A Better Resurrection
- Embracing Life and Death in "A Better Resurrection" and "At Home" by Christina Rossetti
- The Religious Self: Christina Rossetti's "A Better Resurrection"
- The Poetic Turn in Christina Rossetti's "After Death"
- "After Death": A Female Perspective on Lost Love
- The Interaction Between the Dead and the Living: Christina Rossetti's "After Death"
- Symbolism and Alternate Meanings in "After Death"
- Perceiving Life After Death
The Convent Threshold
- "The Convent Threshold" versus "The Blessed Damozel"
- Torn Between Earthly and Spiritual Love — "The Convent Threshold"
- I Can Tell You About Rossetti's "May"
- Anticipation and Ambiguity in "May"
- Mystery, Scene and the Passage of Time in Christina Rossetti's "May"
- Nature and Temporal Love in the Monna Innominata Sonnet Cycle (sonnet 2)
- Christina Rossetti's fresh views on Love in "Monna Innominata" (sonnet 6)
- Idealist Patience in "Monna Innominata" (sonnet 10)
- Pessimism in "Monna Innominata"
- Christina Rosetti's "Mona Innominata" and its Historical Context
- "While of me what will they say?": Addressing the unnamed lady
- Loss of Earthly Love in "Monna Innominata"
- Striving for a Higher, Spiritual Love in Christina Rossetti's "Monna Innominata"
- Conventions of Romantic Verse in Christina Rossetti's "Monna Innominata"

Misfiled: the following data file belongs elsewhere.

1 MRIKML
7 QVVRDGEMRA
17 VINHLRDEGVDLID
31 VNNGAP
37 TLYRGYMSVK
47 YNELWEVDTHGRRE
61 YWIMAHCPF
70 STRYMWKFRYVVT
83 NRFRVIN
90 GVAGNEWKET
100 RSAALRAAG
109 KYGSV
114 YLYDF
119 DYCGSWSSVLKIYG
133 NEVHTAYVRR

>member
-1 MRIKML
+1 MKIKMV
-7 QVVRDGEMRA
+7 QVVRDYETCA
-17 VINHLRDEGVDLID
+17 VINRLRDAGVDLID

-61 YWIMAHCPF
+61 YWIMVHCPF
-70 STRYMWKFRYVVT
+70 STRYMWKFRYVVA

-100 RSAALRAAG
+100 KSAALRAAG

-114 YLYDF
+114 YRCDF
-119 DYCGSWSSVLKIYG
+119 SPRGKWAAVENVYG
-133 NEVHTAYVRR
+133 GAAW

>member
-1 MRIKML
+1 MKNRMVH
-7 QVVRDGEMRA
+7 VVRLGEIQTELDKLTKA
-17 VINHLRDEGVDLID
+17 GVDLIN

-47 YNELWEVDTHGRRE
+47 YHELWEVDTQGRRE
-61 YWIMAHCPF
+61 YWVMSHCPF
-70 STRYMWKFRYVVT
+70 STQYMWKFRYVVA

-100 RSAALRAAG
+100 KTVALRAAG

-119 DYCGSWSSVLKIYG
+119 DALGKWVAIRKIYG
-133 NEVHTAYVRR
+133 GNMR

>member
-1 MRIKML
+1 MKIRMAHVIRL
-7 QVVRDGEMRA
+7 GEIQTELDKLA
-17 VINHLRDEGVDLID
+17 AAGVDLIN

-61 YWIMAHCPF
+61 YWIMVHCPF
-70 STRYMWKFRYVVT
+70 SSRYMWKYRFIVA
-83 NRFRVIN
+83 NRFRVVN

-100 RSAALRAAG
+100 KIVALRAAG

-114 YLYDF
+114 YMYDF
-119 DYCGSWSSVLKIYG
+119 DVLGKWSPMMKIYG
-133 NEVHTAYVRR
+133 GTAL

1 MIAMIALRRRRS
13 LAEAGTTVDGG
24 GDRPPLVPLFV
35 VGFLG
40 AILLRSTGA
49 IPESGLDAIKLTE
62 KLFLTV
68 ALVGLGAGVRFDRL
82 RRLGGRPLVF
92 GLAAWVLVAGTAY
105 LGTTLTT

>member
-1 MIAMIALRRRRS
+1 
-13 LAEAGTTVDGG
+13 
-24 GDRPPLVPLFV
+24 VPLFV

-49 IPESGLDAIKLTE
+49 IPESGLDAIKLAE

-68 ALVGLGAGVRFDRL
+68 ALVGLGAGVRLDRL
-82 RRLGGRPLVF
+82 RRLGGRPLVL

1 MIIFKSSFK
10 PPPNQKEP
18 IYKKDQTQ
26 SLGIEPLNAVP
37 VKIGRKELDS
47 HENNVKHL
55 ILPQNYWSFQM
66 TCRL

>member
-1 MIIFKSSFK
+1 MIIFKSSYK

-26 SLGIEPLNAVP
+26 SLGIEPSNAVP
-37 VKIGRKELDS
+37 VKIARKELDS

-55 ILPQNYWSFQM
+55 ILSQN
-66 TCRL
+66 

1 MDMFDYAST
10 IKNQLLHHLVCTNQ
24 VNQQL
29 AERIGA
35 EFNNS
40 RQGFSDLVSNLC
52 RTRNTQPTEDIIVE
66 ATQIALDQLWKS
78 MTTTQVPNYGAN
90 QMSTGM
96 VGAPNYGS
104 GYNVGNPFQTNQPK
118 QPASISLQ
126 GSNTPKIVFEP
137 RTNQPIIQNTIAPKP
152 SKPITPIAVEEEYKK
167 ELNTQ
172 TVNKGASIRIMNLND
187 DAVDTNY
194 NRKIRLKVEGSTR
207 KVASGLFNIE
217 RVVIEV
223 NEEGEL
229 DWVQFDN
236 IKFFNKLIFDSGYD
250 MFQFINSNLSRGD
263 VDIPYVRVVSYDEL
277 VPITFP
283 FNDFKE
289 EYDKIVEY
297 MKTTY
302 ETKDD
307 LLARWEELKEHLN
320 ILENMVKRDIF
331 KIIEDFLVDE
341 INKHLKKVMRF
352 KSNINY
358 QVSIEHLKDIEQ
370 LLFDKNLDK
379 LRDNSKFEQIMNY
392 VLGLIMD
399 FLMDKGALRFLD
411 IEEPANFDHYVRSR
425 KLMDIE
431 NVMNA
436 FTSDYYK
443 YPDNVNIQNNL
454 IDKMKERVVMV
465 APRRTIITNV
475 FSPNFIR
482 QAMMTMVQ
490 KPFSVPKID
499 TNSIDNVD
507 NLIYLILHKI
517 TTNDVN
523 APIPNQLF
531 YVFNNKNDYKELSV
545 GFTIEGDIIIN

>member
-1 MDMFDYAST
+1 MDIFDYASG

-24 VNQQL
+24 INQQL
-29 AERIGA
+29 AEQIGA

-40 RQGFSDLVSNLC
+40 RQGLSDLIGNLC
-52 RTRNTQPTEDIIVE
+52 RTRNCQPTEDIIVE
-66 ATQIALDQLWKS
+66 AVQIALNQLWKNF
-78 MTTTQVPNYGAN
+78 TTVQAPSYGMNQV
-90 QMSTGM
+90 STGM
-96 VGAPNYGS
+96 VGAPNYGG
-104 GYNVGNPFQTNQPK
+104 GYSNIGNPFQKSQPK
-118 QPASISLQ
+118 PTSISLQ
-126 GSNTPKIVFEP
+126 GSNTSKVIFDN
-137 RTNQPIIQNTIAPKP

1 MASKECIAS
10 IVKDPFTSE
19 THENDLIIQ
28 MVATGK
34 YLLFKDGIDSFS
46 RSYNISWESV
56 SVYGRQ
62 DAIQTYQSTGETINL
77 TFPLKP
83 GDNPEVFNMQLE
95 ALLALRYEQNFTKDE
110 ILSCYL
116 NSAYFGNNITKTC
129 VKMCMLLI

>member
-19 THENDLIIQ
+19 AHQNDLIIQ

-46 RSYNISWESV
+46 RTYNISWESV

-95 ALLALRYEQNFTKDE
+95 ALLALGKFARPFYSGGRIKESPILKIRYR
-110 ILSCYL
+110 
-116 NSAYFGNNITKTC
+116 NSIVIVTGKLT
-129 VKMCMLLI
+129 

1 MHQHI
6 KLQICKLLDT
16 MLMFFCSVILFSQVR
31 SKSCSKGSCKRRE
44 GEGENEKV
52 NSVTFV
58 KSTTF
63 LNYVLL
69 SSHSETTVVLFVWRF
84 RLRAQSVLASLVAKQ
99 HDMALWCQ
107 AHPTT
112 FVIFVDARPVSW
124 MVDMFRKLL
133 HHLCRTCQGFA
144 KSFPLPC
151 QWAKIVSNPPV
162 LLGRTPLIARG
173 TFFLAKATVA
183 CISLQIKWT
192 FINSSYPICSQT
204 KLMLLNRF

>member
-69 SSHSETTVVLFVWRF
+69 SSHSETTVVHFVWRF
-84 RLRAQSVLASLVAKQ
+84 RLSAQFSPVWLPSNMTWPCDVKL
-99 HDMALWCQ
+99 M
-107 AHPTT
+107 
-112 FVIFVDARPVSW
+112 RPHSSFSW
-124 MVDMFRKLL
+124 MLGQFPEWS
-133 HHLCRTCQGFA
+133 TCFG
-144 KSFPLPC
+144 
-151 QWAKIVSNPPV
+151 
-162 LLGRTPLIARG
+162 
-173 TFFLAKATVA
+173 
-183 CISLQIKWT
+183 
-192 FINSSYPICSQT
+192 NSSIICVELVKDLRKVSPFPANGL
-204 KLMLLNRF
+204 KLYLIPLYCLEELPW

- "Liberating the Muse" in "Monna Innominata"
- A Female Perspective in "Monna Innominata"
- A Displacement of Love: Christina Rossetti's "Song"
- Rossetti's "Song" ("When I am dead, my dearest") and Wordsworth's "A Slumber Did my Spirit Seal"
- No Sad "Song"
- A Woman's Voice in Rossetti's "Song"
- A Reversal of Roles in "Song [When I am Dead]"
- Death in Christina Rossetti's "Song"
- The Rossetti Anatomy of Melancholy
- Apotheosis and selfhood in Christina Rossetti's 'The Thread of Life'
- Companions for the Soul: Solitude and Kinship in "The Thread of Life"
- Scars: The Plight of Women in Rossetti's "A Daughter of Eve"
- "A Ballad of Boding" and the Mystery of Revelation
- Christina Rossetti on Male Desire
- Song or Singsong in Christina Rossetti's Poetry
- The Sense of Longing in "The Heart Knoweth Its Own Bitterness"
- Christina Rossetti's "Good Friday" and Typological Symbolism
- Themes of Love in "Maude Clare"
- "The World": The Renunciation of Sin and Erotic Desire
- "Songs in a Cornfield": "Five Voices, One Swallow: How Christina Rossetti Sees Loss"
- Releasing love of its obligation and acknowledging the ephemeral in Christina Rossetti's "Remember"
- Christina Rossetti's fragmentation of self
Last modified 4 March 2009